It appears increasingly likely that the U.S. National Security Agency will have to eventually accept reform of its surveillance programmes after President Barack Obama said this week that the mass collection of private data by the Agency may be unnecessary and there may be different ways of allowing the intelligence community to protect national security without compromising privacy.

Mr. Obama appeared to be leaning towards the recent recommendations of a review panel to “shift responsibility for the bulk collection of telephone records away from the NSA and on to the phone companies,” in a bid to restore public confidence.

Since June this year a sharp debate on the Internet and telephone spying programmes of the NSA has taken place, after former NSA contractor-turned-whistleblower Edward Snowden passed on confidential Agency documents to the press.

Those documents spelt out in detail the mass global surveillance undertaken by the U.S. on foreign targets including allies such as Germany and partners such as India, and in some cases questions were raised on whether Americans had also been monitored in violation of the rules of the governing Foreign Intelligence Surveillance Act (FISA). This week, in his final press conference for the year, Mr. Obama said that in the light of these disclosures, “It is clear that whatever benefits the configuration of this particular programme may have, may be outweighed by the concerns that people have on its potential abuse.”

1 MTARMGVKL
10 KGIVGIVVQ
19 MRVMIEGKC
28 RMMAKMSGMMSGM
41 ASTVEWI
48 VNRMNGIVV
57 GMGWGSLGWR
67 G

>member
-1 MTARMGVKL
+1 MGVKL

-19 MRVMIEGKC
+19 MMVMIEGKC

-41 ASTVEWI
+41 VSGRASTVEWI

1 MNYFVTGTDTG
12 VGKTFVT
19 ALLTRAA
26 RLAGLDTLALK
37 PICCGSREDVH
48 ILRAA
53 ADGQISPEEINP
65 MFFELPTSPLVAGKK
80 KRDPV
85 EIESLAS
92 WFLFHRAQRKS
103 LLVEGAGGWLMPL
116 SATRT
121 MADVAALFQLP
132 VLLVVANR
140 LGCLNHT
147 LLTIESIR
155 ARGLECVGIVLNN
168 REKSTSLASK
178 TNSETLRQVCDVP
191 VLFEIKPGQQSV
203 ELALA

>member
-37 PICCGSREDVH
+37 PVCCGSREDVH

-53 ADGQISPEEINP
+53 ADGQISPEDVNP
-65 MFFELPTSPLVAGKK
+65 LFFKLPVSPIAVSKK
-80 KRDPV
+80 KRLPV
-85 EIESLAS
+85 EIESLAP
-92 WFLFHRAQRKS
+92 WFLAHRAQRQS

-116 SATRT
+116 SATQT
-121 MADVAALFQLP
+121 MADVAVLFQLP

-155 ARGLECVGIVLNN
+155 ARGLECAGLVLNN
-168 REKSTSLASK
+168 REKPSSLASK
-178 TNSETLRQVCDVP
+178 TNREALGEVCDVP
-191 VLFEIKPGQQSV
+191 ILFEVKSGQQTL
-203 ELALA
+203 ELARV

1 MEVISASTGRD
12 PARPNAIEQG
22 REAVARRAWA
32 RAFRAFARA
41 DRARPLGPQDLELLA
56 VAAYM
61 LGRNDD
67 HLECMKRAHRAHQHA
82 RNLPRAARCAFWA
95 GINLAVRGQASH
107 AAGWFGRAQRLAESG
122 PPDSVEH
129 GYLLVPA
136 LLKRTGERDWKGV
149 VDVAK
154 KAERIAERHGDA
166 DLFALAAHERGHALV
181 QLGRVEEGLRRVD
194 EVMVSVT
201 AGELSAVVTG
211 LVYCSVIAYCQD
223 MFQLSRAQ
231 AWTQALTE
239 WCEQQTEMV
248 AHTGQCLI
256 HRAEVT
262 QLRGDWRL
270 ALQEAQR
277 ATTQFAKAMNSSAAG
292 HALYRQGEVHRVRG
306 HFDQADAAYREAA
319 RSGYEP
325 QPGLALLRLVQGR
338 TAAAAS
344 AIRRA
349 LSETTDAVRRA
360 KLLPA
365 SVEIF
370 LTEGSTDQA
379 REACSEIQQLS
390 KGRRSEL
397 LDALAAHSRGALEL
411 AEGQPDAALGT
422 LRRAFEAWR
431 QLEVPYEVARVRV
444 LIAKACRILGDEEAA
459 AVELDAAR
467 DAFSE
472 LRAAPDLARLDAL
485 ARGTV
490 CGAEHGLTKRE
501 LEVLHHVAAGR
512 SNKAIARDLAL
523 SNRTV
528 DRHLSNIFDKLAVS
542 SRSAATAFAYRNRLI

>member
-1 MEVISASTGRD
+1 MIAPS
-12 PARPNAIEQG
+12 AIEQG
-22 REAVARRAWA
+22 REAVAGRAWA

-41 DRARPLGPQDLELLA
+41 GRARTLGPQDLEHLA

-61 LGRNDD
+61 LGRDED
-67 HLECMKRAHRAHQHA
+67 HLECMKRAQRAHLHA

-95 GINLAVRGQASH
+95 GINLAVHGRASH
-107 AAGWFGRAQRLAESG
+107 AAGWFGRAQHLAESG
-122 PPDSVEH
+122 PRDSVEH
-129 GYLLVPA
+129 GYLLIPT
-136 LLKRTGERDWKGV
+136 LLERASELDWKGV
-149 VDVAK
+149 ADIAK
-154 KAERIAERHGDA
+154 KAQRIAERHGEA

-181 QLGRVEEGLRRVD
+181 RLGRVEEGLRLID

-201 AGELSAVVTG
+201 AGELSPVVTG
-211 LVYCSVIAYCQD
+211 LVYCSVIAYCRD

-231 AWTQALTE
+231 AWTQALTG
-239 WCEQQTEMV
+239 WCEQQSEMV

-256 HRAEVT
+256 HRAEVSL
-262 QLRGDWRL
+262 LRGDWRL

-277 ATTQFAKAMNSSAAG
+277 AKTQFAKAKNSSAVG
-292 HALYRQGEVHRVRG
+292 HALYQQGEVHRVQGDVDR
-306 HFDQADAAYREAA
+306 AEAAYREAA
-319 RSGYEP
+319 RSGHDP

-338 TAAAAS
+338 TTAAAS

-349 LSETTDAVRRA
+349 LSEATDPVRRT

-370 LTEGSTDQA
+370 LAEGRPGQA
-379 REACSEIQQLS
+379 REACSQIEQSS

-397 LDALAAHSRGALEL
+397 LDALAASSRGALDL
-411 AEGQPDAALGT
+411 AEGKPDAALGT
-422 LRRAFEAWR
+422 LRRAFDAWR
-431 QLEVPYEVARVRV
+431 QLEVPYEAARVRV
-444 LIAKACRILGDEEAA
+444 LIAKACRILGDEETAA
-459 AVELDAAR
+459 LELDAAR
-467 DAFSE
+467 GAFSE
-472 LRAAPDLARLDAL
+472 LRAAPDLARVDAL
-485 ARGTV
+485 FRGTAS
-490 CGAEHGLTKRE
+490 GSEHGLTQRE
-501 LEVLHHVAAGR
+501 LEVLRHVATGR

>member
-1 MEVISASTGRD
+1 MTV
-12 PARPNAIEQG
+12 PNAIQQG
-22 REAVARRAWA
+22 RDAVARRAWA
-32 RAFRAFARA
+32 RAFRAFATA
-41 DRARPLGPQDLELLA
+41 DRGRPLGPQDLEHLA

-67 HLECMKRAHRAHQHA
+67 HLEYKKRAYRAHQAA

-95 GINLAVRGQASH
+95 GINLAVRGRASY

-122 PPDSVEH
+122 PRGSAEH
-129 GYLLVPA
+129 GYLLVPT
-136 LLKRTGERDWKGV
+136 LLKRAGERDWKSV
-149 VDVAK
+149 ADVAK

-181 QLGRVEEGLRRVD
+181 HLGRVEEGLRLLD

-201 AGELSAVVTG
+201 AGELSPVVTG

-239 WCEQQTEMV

He added, “If that’s the case, there may be a better way of skinning the cat.”

After it was revealed that the NSA had also tapped the phone of German Chancellor Angela Merkel, Mr. Obama seemed to put distance between the White House and the authorisation of such programmes.

Judge’s opinion

This week although he indicated that he would probably not make a final decision on reforming the surveillance activities until January, his broad endorsement of reform came on the back of a federal judge saying for the first time ever that the NSA’s programmes were “very likely” to be unconstitutional.

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